When you make a proper golf swing, the club is going to lag behind the rest of your body as you turn down toward impact. Some people call this a 'delayed hit', while others just call it 'lag'. Whatever you want to call it, you won't be able to create any kind of significant power without it. Unfortunately, most amateur golfers ruin their lag by letting the small muscles of their hands and wrists get involved in the swing too early – often, amateur players will use these small muscles immediately upon starting the downswing. Doing so gives away lag before it can ever be used, and the result is a weak swing that has the club head dragging through the hitting area.

To use your small muscles correctly, you need to let the downswing develop before using your right hand to send the club head into the ball at the last moment. The longer you can hold your lag before releasing the club, the more powerful your shots will be. With practice, you should get more and more comfortable with this kind of technique. It is going to feel a bit odd at first, but don't let that cause you to give up. If you are having trouble grasping this technique with your full swing, start out by hitting some pitch shots where you try to lag the club down into impact. From there, gradually work your way up until you are making full swings with confidence.

There is nothing wrong with using your small muscles during the golf swing, but they can only be allowed to get involved at precisely the right time. Be patient as your swing develops, let the big muscles do the bulk of the work, and involve the small muscles as the moment of impact approaches. You will know when you have gotten it right because your swing will feel controlled and balanced, yet the ball will explode off the club face and be launched well into the distance.

Big Muscles and the Short Game

Big Muscles and the Short Game



We touched on the role that your big muscles play in the short game during the introduction, but that topic needs a bigger explanation due to its importance. You already know that you need a good short game in order to play quality golf, but you might not know how to build that short game properly. Practice is a good place to start, but practice isn't going to get you to the promised land if you are working on the wrong technique. Before you waste your time on misguided practice, learn how your big muscles should work and then put that information into action.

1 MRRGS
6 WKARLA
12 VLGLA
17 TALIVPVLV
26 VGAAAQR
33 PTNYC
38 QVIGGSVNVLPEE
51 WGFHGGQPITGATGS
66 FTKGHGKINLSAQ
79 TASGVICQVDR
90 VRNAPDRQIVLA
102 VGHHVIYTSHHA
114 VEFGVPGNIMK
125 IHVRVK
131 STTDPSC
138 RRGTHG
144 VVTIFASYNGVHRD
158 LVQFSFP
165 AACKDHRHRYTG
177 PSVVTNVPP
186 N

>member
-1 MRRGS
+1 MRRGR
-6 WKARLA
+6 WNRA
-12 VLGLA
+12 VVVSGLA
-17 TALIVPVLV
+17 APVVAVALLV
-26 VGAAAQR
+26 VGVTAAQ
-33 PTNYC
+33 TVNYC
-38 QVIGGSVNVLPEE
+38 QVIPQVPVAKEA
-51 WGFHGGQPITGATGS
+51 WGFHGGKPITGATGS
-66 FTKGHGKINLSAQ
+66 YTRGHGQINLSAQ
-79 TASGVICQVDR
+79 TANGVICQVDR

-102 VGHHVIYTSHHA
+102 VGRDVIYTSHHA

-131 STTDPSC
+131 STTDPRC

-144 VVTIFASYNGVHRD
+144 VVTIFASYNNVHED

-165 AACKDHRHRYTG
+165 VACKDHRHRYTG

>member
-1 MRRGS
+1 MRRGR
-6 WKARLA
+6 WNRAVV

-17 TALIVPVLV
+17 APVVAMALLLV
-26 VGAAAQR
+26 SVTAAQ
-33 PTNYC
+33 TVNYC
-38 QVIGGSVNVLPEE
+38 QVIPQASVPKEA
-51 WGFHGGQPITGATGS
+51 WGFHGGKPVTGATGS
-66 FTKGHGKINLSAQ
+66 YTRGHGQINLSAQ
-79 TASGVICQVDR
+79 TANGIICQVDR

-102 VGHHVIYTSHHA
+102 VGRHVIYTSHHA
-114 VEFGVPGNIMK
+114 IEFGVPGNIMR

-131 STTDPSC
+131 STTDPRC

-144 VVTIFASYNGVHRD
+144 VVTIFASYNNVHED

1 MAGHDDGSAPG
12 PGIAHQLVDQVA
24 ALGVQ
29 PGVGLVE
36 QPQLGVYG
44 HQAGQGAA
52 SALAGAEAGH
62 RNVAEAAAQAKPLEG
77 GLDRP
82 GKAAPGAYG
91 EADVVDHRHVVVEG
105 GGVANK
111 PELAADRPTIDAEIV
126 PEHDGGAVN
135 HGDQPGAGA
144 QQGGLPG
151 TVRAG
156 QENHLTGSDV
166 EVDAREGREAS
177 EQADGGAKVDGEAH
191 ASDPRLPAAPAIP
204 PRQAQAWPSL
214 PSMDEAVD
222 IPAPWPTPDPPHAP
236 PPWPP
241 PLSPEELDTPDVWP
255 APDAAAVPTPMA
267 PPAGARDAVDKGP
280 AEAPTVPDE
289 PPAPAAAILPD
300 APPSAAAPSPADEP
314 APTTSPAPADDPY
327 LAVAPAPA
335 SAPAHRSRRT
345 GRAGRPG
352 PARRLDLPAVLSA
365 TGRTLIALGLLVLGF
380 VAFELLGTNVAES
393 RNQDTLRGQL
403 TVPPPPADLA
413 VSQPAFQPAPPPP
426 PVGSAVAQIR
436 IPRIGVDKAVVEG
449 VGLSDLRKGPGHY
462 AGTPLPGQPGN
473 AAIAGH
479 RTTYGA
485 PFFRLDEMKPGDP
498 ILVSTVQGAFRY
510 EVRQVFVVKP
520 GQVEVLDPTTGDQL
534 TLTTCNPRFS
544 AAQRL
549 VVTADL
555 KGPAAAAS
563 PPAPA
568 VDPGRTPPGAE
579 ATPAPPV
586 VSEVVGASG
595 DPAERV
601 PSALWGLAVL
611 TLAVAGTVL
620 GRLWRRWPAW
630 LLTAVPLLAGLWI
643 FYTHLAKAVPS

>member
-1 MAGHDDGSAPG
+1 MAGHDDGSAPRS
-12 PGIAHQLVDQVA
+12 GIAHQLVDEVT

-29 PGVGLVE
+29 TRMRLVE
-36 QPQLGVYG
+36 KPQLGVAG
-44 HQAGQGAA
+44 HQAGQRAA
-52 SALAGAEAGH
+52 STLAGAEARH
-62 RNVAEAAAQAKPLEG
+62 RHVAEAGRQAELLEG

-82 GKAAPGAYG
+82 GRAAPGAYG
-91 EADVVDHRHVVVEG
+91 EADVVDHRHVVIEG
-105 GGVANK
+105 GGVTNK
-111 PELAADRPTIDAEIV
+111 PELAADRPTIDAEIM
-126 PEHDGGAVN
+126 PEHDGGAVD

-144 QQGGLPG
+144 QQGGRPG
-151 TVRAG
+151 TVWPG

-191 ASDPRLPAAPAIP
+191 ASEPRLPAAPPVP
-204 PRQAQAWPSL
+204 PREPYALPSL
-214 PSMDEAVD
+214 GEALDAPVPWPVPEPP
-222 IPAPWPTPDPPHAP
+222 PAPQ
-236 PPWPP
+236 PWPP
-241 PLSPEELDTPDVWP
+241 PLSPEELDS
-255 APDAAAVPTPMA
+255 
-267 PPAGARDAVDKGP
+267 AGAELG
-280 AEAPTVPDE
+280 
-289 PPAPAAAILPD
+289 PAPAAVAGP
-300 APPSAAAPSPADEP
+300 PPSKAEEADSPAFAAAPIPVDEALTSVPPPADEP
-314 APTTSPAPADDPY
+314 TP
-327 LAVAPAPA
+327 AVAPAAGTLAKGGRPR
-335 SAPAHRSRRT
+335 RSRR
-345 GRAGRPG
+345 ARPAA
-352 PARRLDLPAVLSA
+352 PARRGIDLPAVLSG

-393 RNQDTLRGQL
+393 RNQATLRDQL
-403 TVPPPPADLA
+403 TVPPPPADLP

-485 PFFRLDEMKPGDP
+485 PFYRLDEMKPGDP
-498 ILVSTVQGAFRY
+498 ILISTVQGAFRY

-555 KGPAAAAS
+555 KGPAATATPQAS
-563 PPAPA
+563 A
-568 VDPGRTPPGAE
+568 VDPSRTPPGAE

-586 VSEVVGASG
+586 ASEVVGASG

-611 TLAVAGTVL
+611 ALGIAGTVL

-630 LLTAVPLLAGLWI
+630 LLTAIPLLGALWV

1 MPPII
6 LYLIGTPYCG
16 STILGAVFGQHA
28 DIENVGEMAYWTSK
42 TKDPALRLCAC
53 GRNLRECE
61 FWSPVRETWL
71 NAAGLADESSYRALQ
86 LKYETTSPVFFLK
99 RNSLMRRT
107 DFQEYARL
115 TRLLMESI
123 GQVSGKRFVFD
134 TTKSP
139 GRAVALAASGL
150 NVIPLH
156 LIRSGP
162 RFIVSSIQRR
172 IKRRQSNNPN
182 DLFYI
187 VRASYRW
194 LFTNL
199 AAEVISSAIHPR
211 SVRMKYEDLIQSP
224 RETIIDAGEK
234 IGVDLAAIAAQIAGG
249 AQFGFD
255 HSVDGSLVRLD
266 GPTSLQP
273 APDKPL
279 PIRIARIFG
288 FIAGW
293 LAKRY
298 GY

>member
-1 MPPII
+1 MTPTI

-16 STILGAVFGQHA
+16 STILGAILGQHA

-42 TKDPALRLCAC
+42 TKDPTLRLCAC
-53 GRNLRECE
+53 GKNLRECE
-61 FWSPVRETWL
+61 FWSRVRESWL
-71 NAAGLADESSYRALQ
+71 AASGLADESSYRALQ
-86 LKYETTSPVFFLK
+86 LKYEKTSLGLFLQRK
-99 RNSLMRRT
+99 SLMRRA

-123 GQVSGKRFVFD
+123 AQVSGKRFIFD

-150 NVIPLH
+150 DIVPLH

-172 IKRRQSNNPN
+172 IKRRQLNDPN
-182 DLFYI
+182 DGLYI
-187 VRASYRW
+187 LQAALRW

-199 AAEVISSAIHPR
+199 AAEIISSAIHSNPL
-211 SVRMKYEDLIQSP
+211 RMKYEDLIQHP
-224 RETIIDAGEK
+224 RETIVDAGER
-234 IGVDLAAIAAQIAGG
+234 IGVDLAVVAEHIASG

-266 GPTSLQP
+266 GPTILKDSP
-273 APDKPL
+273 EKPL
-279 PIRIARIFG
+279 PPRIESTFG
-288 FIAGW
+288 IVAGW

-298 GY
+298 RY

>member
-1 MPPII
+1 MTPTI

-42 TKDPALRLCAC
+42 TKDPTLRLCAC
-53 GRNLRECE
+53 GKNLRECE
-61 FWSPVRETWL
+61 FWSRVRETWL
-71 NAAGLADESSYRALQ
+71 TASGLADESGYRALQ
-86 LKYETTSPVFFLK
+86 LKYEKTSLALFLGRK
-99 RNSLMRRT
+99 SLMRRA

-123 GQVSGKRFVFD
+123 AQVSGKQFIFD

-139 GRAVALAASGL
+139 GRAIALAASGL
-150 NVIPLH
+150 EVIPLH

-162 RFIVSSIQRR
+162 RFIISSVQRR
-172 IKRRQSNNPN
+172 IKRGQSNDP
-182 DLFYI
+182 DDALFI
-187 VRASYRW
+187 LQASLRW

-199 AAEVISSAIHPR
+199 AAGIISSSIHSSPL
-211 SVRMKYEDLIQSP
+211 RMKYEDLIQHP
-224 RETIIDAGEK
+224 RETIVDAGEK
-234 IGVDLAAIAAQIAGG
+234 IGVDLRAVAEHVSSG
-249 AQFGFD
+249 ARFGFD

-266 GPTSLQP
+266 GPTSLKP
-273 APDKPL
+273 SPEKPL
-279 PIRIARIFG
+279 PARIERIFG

The following points should help you form a clear understanding of the right way to use your muscles on short game shots.

  • Stability is the biggest key. There isn't much movement that goes on during a short game shot. Of course, you already knew that. Therefore, holding your body steady is going to be the most important job of your big muscles when putting and chipping. Setting yourself into a solid stance with flexed knees will help to prevent any unnecessary movements from taking place. The short game is all about precision and consistency – and it is impossible to have either of those things if you are moving all over the place. Find a comfortable stance and do your best to remain in that same general position from start to finish while playing your short shots.
  • Silent hands when putting. While rolling the ball on the greens, you want your hands to play no role whatsoever in your technique. They will be holding onto the club, yes, but they will not be influencing the movement of the putter. The job of moving the putter back and through is going to be left to your shoulders. By keeping your hands quiet, you will be far better able to manage the speed of your putts. Also, there won't be any unexpected opening or closing of the club face while you putt, meaning you will be far more likely to hit your target line. This can be a hard lesson for amateur golfers to learn, as most players start out by using their hands and wrists to putt the ball. Don't fall into that trap – you will never be able to bring your putting performance up to an acceptable level with that kind of technique. Take your hands completely out of the picture and you will be a better player for the effort.
  • Shoulder turn around the greens. When chipping or pitching, it is easy to think that you don't need to turn your shoulders in order to hit the shot. After all, the target isn't very far away, so just a quick flip of the wrists could do the job. That is true, but such a technique will never work as good as using your shoulders to guide the movement of the wedge. Turn your shoulders just as you do for a full swing, only to a lesser degree, and it will be easier to hit solid chips and pitches over and over again.

Your big muscles should be playing a big role in your golf game. It is important to understand how your big muscles work because they will provide you with the consistency that is so hard to find on the links. If you have long been searching for a way to make your game more consistent – and more powerful at the same time – the answer is almost certainly waiting to be found in your big muscles. Good luck!